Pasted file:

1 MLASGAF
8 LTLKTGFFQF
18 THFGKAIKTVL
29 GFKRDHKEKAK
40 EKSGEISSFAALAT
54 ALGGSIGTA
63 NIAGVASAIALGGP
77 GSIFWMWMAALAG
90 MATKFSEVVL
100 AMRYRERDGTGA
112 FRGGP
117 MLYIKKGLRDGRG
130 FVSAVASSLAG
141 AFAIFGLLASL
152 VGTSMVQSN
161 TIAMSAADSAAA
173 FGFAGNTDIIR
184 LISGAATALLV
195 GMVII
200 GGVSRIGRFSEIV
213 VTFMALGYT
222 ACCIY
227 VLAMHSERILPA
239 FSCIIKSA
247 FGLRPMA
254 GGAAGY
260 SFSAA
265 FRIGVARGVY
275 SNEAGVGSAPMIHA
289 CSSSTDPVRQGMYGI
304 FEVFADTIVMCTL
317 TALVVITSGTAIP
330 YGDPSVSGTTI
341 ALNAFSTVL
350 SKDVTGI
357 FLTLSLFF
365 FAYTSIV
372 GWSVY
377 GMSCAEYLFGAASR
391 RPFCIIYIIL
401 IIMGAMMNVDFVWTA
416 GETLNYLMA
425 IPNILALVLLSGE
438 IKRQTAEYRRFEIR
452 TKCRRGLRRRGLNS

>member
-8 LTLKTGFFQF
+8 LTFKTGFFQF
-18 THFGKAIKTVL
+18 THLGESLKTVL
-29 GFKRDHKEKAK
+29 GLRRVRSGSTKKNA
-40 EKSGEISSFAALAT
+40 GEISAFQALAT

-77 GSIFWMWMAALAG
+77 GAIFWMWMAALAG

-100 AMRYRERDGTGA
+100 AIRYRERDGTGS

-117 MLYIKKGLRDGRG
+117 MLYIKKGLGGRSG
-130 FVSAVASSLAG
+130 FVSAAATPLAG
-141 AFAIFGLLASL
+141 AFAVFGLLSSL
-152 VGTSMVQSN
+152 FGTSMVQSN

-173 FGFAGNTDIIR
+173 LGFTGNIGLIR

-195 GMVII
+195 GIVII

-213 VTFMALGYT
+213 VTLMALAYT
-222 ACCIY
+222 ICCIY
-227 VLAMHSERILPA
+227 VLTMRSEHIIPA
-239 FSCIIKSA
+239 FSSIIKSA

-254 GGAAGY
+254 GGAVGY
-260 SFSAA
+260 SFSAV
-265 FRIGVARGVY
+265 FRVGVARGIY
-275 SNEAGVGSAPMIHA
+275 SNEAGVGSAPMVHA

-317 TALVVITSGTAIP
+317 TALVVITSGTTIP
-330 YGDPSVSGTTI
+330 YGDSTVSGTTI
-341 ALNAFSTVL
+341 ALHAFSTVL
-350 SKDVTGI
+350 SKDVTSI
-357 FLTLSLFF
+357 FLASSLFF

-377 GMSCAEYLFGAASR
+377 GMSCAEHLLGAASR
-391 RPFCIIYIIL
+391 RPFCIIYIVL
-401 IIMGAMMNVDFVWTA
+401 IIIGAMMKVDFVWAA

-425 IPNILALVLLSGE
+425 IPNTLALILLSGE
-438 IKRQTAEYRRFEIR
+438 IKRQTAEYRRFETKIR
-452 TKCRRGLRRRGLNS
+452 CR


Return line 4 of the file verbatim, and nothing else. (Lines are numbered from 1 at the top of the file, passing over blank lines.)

29 GFKRDHKEKAK